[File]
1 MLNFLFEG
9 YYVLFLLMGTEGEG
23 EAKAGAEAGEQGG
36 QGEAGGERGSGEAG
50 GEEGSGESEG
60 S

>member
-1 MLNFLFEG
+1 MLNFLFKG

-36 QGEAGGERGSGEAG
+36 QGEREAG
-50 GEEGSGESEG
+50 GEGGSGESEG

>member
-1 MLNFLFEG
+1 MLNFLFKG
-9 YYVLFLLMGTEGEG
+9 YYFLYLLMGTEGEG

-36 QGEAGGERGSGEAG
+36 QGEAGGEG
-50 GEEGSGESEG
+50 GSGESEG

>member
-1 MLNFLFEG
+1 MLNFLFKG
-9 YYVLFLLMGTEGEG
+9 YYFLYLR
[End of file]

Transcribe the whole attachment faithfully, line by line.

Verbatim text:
1 MLNFLFEG
9 YYVLFLLMGTEGEG
23 EAKAGAEAGEQGG
36 QGEAGGERGSGEAG
50 GEEGSGESEG
60 S

>member
-1 MLNFLFEG
+1 MLNFLFKG

-36 QGEAGGERGSGEAG
+36 QGEREAG
-50 GEEGSGESEG
+50 GEGGSGESEG

>member
-1 MLNFLFEG
+1 MLNFLFKG
-9 YYVLFLLMGTEGEG
+9 YYFLYLLMGTEGEG

-36 QGEAGGERGSGEAG
+36 QGEAGGEG
-50 GEEGSGESEG
+50 GSGESEG

>member
-1 MLNFLFEG
+1 MLNFLFKG
-9 YYVLFLLMGTEGEG
+9 YYFLYLR